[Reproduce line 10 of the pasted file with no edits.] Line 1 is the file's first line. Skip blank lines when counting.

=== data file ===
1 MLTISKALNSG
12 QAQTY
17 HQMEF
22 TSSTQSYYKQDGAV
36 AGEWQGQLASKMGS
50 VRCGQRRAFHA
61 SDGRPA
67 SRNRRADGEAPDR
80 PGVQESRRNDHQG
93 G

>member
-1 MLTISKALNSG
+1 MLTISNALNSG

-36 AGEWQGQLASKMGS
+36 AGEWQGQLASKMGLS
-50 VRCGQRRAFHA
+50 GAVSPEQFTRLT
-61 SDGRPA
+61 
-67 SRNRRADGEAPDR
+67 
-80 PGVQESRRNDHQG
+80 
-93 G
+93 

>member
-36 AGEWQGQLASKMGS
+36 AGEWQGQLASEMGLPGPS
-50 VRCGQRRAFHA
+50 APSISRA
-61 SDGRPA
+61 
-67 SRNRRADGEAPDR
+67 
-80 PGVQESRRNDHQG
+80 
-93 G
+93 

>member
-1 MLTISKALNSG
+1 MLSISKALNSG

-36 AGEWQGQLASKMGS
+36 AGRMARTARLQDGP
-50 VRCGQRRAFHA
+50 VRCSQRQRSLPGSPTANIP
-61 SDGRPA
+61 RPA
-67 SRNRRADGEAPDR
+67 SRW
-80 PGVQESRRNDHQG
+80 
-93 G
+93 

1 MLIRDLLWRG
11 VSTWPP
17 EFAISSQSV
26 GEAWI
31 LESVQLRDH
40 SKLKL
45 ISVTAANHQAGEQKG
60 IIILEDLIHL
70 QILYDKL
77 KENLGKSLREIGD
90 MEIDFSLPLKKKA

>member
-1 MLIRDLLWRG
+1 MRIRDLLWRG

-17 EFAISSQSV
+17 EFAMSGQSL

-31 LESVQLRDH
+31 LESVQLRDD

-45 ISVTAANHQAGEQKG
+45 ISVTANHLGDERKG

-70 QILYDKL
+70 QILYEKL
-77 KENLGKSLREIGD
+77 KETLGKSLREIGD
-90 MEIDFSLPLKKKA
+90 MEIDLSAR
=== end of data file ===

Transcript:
93 G